Tag: welfare state

The G-20 Fiscal Fight: A Pox on Both Their Houses

Barack Obama and Angela Merkel are the two main characters in what is being portrayed as a fight between American “stimulus” and European “austerity” at the G-20 summit meeting in Canada. My immediate instinct is to cheer for the Europeans. After all, “austerity” presumably means cutting back on wasteful government spending. Obama’s definition of “stimulus,” by contrast, is borrowing money from China and distributing it to various Democratic-leaning special-interest groups.
 
But appearances can be deceiving. Austerity, in the European context, means budget balance rather than spending reduction. As such, David Cameron’s proposal to boost the U.K.’s value-added tax from 17.5 percent to 20 percent is supposedly a sign of austerity even though his Chancellor of the Exchequer said a higher tax burden would generate “13 billion pounds we don’t have to find from extra spending cuts.”
 
Raising taxes to finance a bloated government, to be sure, is not the same as Obama’s strategy of borrowing money to finance a bloated government. But proponents of limited government and economic freedom understandably are underwhelmed by the choice of two big-government approaches.
 
What matters most, from a fiscal policy perspective, is shrinking the burden of government spending relative to economic output. Europe needs smaller government, not budget balance. According to OECD data, government spending in eurozone nations consumes nearly 51 percent of gross domestic product, almost 10 percentage points higher than the burden of government spending in the United States.
 
Unfortunately, I suspect that the “austerity” plans of Merkel, Cameron, Sarkozy, et al, will leave the overall burden of government relatively unchanged. That may be good news if the alternative is for government budgets to consume even-larger shares of economic output, but it is far from what is needed.
 
Unfortunately, the United States no longer offers a competing vision to the European welfare state. Under the big-government policies of Bush and Obama, the share of GDP consumed by government spending has jumped by nearly 8-percentage points in the past 10 years. And with Obama proposing and/or implementing higher income taxes, higher death taxes, higher capital gains taxes, higher payroll taxes, higher dividend taxes, and higher business taxes, it appears that American-style big-government “stimulus” will soon be matched by European-style big-government “austerity.”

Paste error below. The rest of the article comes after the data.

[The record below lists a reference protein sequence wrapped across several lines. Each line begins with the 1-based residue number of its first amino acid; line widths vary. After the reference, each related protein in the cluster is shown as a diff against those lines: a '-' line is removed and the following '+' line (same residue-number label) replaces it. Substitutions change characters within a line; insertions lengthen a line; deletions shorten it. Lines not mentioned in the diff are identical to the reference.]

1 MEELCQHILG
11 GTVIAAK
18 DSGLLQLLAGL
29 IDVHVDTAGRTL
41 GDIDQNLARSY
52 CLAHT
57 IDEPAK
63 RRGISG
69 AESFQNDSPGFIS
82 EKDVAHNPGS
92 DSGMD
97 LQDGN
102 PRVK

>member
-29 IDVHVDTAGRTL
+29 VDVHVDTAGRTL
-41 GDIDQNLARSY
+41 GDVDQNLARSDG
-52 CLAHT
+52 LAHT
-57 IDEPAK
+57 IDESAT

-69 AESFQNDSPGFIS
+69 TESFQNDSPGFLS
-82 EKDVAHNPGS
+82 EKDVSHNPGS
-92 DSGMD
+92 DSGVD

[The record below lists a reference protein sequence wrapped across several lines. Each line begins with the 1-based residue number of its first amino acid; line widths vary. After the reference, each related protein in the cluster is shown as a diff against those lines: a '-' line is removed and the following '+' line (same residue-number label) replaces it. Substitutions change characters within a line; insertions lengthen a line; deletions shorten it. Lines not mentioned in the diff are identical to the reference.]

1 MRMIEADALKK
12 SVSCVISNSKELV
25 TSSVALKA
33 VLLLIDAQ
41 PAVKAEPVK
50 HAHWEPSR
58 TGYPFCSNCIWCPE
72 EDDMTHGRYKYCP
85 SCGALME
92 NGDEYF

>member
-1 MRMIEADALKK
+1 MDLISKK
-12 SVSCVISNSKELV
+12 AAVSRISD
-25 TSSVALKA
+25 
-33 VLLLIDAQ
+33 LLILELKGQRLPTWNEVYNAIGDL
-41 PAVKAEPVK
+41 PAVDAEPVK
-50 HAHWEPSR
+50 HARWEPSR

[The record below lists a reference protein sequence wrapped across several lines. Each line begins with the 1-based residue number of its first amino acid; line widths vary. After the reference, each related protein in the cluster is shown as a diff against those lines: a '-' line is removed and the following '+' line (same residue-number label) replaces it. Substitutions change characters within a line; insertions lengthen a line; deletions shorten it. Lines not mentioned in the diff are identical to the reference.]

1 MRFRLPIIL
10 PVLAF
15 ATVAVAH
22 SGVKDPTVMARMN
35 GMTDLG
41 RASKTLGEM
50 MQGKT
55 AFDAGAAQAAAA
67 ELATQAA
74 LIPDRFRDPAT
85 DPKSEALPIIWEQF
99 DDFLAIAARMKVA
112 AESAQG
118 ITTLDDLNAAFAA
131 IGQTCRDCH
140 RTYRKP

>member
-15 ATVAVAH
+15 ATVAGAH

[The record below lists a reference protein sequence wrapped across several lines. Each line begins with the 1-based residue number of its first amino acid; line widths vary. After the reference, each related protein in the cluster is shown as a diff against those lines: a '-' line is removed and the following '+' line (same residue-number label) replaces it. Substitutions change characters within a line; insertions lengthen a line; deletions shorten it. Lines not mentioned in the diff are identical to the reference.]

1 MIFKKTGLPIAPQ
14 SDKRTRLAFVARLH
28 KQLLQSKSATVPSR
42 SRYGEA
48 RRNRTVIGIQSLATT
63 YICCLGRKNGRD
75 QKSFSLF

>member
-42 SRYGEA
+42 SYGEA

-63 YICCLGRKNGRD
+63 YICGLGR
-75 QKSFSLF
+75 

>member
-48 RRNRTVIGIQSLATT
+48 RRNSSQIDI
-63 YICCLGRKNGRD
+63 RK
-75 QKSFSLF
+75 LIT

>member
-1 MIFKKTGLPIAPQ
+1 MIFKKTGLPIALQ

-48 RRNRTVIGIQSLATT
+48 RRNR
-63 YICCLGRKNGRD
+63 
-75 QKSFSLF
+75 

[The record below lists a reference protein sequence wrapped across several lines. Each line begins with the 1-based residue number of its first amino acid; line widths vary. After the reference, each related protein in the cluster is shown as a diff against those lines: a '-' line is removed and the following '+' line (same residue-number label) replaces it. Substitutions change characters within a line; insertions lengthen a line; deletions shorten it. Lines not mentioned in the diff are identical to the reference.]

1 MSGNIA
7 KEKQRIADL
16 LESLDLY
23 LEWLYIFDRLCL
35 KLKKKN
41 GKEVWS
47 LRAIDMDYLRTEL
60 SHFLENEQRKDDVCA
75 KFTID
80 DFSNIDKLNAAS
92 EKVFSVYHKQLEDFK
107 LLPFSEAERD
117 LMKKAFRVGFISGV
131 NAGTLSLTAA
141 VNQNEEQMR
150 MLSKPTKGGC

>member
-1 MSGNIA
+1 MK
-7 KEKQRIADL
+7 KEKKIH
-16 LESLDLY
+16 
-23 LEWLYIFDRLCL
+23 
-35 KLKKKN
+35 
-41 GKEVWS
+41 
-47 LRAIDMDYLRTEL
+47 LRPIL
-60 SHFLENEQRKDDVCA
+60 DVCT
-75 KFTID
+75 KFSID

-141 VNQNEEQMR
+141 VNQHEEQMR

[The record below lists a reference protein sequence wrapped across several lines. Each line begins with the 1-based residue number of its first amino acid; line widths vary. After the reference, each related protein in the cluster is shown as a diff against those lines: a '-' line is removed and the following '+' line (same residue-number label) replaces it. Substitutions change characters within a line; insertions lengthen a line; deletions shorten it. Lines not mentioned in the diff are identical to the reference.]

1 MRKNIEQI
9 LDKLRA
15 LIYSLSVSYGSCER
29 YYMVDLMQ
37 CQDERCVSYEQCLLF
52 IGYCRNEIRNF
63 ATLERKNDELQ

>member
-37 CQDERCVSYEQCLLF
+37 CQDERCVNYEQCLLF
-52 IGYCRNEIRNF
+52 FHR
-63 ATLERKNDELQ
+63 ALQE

Here’s a blurb from the Christian Science Monitor about the Potemkin Village fiscal fight in Canada:

This weekend’s G-20 summit is shaping up as an economic clash of civilizations – or at least a clash of EU and US economic views. EU officials led by German chancellor Angela Merkel are on a national “austerity” budget cutting offensive as the wisest policy for economic health, ahead of the Toronto summit of 20 large-economy nations. Ms. Merkel Thursday said Germany will continue with $100 billion in cuts that will join similar giant ax strokes in the UK, Italy, France, Spain, and Greece. EU officials say budget austerity promotes the stability and market confidence that are prerequisites for their role in overall recovery. Yet EU pro-austerity statements in the past 48 hours are also defensive – a reaction to public statements from US President Barack Obama and G-20 chairman Lee Myung-bak, South Korea’s president, that the overall effect of national austerity in the EU will harm recovery. They are joined by US Treasury Secretary Tim Geithner, investor George Soros, and Nobel laureate and columnist Paul Krugman, among others, arguing that austerity works against growth, and may lead to a recessionary spiral.

The Welfare State, Taken to Its Logical Conclusion

The economic tragedy unfolding in Greece is the welfare state taken to its logical conclusion.  When groups of people use the state to live at the expense of others, the feedback loop about the costs of those transfers is attenuated – often by design.  The welfare state therefore makes commitments that it cannot honor.  By the time creditors or taxpayers say, “Enough,” the welfare state has created a clash between expectations and means that leads to unrest and hardship – a clash that never had to occur.